On another note, I think relatability is overrated, or at least misinterpreted. If I only wanted to watch or read about characters that were like me, I’d have a camera follow me around and watch the footage. The whole point of fiction, for me, is to enjoy something different. And ideally, that difference is something I can aspire to.


#27

Most “Good vs Evil” stories are allegory for “Humanity’s Ideals and Beliefs overcoming their base desires”. So yes, Villains are relatable (they represent us when we give in to desires without thought to others) but that’s not a good thing. Heroes aren’t relatable because they are meant to be inspirational (Those that overcame their pettiness so they could live up to their ideals) and that’s not a bad thing. “Hero vs Villain” is the story of choice, follow your impossible ideals in hopes that you make the world a better place or give in to your desires and make the world a bit darker along the way.


#28

Well said.

I suppose, the problem lies in how writers write an interesting difference, ey?


#29

I think it should be pointed out there is usually a reason why writers tend towards all-loving heroes.

There are quite a few games where they try to subvert this by making the character, standoffish and abrasive. Sera from Inquisition, Lightning from Final Fantasy, Jaheria from Baldur’s Gate. All “cool” and “edgy” characters that fly in the face of conventional good characters.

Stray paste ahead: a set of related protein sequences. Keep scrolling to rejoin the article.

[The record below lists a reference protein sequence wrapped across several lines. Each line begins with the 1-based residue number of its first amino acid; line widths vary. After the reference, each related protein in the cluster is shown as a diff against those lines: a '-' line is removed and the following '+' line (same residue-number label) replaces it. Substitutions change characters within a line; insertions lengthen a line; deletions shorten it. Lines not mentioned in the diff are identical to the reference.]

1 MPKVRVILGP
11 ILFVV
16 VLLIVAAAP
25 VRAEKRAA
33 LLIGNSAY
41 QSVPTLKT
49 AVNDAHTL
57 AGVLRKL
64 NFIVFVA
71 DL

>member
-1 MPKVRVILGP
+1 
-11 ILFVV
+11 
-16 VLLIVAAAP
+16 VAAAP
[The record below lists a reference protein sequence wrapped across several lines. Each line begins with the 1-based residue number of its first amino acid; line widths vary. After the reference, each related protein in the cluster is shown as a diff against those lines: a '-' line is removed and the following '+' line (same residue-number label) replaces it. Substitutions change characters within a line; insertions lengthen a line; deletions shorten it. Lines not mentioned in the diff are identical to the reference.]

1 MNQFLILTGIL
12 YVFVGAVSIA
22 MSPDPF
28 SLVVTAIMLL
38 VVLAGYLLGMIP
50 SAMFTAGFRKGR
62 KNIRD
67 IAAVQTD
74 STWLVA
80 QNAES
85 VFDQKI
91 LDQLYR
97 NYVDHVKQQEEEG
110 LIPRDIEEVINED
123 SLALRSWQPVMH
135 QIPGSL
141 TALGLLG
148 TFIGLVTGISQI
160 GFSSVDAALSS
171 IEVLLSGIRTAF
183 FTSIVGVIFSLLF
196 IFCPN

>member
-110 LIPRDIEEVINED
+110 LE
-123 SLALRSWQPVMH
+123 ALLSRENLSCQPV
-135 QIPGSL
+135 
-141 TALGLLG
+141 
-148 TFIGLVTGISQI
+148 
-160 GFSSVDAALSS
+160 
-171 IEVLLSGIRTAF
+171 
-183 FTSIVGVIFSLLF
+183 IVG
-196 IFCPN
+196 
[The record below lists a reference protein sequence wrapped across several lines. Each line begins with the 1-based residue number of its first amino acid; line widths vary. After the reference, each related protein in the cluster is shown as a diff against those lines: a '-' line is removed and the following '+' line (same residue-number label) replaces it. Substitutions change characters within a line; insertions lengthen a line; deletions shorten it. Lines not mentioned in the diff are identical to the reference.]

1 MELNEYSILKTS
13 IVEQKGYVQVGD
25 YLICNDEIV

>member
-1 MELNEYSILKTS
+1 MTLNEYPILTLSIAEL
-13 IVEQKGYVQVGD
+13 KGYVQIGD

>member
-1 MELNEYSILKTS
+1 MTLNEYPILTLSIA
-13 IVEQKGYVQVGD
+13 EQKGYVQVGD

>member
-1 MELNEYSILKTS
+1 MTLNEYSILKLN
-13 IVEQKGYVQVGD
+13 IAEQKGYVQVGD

Know what else they have all in common? The majority of fans could not stand them. They didn’t find their attitudes to be refreshing or edgy, they found it just rude and unpleasant. And honestly, I agree.

Remember, https://tvtropes.org/pmwiki/pmwiki.php/Main/TropesAreTools?from=Main.TropesAreNotBad

It’s always dependent on the writing. There are examples of characters who do they kind of a jerkass but still on the side of good thing well. Magus from Chrono Trigger. Shadow the hedgehog from sonic. Those two are adored in their franchises.

People eat up darkhorse characters. They don’t digest jerkass heroes very well.


#30

Not sure Jaheira is the best example. If you want “cool” and “edgy” characters in Baldur’s Gate, Viconia or Sarevok fit the bill much better, and from what I know, the two of them are among fan-favourites.